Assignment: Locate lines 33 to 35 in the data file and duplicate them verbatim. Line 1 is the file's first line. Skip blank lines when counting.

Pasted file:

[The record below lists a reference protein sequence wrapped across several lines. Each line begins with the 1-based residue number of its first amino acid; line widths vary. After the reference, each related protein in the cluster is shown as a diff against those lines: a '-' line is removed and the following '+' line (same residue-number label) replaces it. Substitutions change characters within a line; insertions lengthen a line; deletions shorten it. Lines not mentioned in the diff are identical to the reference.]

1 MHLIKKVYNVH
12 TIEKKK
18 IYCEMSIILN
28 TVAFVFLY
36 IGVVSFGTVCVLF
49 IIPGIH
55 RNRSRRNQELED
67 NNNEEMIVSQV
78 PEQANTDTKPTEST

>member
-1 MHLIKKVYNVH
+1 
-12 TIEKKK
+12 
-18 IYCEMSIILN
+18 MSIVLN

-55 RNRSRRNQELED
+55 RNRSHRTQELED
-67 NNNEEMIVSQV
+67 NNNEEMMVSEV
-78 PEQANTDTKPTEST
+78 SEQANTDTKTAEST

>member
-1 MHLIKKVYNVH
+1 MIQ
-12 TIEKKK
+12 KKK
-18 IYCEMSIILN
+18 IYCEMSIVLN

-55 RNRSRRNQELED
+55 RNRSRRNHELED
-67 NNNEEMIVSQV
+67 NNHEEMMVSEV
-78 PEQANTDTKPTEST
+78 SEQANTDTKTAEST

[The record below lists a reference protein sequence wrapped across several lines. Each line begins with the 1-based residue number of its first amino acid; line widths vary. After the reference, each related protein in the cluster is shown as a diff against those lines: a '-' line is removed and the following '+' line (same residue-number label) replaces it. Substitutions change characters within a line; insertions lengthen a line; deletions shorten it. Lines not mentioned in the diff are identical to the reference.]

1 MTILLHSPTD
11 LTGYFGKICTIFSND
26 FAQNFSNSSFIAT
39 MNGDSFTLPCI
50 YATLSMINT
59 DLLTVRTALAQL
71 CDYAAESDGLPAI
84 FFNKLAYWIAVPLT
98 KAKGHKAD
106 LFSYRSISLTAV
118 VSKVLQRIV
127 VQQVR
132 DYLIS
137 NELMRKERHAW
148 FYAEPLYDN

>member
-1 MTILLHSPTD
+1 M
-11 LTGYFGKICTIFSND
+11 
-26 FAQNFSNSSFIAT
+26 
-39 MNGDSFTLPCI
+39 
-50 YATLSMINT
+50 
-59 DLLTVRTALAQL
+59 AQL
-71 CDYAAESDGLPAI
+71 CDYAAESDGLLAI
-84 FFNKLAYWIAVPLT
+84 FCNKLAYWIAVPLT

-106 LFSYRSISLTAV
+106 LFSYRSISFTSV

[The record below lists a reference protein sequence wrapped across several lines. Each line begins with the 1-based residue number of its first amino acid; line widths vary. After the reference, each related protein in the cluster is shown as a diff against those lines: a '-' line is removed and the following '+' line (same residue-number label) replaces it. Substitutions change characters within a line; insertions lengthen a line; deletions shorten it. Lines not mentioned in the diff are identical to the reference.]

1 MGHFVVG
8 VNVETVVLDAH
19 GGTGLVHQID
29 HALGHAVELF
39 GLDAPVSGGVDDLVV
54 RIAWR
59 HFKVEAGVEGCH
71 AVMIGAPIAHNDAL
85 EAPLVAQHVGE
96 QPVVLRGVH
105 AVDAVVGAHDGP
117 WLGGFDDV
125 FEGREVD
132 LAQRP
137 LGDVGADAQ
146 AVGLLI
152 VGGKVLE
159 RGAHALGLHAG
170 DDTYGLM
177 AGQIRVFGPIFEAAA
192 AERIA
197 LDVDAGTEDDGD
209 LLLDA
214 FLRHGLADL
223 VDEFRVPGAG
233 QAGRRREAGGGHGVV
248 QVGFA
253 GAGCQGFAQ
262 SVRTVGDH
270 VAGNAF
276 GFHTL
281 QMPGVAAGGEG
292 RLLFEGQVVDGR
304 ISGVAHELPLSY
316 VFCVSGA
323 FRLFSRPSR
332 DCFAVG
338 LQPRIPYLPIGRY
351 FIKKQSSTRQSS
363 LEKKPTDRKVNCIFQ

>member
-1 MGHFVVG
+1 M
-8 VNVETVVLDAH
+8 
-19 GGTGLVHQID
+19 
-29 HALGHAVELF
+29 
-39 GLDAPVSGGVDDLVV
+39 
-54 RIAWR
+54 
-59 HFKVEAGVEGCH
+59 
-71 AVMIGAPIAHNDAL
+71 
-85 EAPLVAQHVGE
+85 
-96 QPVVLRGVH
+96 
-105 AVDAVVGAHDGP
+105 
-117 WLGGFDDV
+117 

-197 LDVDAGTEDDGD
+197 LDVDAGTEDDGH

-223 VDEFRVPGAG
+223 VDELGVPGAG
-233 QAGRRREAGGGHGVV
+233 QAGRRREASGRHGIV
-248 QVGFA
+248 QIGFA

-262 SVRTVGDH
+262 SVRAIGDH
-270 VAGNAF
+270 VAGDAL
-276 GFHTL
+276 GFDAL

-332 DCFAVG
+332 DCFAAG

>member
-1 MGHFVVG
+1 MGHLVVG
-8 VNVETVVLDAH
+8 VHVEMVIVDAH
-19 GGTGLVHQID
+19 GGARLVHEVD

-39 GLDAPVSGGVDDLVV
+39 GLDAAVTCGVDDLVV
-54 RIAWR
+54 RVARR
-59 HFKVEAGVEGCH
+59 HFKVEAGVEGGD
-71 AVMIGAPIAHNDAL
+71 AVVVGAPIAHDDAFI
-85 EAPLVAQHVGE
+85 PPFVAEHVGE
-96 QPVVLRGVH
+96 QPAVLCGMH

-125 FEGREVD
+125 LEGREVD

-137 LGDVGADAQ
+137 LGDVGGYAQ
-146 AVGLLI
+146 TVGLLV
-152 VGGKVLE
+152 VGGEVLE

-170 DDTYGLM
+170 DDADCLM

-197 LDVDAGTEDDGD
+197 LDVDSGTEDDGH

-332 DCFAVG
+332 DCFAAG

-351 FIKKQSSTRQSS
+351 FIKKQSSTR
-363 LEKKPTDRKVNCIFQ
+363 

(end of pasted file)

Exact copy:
-67 NNNEEMIVSQV
+67 NNHEEMMVSEV
-78 PEQANTDTKPTEST